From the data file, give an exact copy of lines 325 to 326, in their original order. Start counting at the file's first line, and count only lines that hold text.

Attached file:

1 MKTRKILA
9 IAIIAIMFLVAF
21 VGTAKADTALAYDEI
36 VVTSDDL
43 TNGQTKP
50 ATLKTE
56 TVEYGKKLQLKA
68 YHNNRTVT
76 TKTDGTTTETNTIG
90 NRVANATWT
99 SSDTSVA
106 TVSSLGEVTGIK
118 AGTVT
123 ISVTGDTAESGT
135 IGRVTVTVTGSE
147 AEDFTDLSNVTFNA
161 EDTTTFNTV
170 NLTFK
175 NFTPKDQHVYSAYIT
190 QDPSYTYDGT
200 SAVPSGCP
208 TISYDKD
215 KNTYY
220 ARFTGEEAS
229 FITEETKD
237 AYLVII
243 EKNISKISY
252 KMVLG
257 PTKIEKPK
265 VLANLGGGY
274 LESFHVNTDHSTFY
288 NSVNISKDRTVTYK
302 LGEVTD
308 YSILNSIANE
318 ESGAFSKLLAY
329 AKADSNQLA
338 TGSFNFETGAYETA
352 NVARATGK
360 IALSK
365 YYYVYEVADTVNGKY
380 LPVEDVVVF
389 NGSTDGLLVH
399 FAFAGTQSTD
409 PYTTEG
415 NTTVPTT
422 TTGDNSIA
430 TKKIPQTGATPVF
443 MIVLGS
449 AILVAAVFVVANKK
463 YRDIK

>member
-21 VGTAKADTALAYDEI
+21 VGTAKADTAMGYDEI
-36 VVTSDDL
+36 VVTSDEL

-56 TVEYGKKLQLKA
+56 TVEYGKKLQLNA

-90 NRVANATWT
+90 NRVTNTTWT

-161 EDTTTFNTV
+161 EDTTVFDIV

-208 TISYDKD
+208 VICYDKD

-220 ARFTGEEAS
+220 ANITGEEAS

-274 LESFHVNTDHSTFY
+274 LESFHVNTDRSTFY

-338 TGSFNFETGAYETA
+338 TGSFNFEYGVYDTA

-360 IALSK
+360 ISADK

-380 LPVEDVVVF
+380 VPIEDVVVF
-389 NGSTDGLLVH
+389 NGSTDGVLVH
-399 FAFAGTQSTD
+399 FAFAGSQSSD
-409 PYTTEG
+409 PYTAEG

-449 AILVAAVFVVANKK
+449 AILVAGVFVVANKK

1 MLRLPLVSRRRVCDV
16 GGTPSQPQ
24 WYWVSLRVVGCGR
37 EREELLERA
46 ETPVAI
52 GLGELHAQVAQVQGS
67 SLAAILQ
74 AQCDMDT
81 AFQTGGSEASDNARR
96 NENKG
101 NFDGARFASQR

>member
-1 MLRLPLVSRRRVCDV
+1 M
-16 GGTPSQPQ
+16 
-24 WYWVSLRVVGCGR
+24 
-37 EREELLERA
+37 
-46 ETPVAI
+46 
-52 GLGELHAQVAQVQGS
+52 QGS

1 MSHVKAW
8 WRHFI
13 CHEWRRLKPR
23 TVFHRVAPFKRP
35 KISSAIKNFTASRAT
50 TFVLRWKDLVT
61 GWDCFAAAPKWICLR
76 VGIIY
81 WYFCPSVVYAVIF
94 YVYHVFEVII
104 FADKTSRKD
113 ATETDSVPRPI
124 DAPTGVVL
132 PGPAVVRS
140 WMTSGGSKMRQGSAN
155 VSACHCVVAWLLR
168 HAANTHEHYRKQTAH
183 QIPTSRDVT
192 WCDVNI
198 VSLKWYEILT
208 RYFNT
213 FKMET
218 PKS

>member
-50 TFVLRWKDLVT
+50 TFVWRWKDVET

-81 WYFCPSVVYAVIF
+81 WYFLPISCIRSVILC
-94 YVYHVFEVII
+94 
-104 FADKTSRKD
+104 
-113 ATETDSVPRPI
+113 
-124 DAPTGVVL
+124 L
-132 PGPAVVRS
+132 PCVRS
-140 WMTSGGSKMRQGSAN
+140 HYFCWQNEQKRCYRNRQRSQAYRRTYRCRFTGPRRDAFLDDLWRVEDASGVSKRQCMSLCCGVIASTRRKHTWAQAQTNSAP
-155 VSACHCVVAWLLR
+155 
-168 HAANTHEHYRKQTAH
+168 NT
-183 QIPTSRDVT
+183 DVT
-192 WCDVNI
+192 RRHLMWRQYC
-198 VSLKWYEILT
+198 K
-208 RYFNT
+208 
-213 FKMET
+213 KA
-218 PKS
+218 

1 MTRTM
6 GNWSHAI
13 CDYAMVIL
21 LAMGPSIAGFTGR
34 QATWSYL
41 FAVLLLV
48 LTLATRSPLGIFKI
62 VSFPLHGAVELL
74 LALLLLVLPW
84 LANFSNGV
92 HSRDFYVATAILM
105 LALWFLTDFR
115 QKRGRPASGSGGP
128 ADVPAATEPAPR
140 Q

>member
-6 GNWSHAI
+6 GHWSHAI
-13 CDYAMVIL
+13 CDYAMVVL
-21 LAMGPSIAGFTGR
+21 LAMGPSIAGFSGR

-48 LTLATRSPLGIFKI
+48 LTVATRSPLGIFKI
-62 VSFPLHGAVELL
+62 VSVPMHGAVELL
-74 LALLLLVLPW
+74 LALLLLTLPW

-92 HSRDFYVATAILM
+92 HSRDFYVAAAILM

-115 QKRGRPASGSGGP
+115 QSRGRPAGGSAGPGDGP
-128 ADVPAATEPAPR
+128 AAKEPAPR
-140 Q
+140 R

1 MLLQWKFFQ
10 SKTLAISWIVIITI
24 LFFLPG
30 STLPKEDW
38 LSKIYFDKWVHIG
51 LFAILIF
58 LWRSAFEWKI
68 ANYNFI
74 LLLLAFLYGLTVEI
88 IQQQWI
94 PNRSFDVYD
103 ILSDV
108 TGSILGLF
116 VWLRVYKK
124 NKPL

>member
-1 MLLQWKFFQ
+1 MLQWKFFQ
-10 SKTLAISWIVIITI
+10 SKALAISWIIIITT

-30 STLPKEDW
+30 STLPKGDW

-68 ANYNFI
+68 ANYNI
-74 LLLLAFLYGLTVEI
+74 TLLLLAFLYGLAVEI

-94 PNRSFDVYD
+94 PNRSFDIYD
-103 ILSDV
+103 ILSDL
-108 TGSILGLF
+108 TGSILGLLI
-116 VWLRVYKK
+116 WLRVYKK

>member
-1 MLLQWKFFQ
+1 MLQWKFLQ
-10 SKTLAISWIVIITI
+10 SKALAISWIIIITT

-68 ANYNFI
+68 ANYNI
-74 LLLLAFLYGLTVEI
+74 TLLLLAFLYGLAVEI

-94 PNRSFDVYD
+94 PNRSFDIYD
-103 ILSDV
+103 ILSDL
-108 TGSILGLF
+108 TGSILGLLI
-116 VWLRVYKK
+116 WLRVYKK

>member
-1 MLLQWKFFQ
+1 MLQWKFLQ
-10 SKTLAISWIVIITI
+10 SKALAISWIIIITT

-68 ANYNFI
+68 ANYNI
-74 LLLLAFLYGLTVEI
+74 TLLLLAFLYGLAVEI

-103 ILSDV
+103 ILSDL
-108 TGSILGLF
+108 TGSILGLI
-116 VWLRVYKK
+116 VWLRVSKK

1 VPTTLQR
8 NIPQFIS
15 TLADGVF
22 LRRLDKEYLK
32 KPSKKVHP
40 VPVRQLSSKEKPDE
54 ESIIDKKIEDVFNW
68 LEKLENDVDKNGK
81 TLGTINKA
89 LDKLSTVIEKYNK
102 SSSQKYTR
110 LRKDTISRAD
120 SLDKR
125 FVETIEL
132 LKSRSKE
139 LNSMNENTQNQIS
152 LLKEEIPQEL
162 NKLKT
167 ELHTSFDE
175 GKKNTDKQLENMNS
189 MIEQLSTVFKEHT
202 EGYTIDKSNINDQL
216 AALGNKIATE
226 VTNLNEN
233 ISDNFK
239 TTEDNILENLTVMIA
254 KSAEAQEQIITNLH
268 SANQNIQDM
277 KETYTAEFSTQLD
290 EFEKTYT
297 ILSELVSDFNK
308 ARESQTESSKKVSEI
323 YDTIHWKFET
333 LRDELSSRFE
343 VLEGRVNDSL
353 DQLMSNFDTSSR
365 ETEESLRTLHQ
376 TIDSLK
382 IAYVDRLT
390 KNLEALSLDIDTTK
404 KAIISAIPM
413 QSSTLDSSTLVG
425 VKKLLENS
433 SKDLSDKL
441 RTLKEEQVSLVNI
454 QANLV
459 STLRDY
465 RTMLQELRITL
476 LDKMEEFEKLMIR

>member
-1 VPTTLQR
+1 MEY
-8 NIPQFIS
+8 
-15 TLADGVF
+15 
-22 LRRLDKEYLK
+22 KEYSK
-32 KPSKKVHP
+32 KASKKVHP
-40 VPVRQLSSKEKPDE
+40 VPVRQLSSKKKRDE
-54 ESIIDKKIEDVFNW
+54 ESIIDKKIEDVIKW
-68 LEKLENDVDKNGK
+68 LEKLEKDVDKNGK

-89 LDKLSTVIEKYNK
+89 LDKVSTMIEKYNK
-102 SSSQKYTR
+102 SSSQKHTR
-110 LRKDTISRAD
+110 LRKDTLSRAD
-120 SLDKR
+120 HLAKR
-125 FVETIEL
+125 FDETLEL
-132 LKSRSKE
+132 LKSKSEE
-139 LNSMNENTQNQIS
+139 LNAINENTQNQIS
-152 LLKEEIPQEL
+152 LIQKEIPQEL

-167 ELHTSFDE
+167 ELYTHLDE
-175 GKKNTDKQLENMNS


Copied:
+40 VPVRQLSSKKKRDE
-54 ESIIDKKIEDVFNW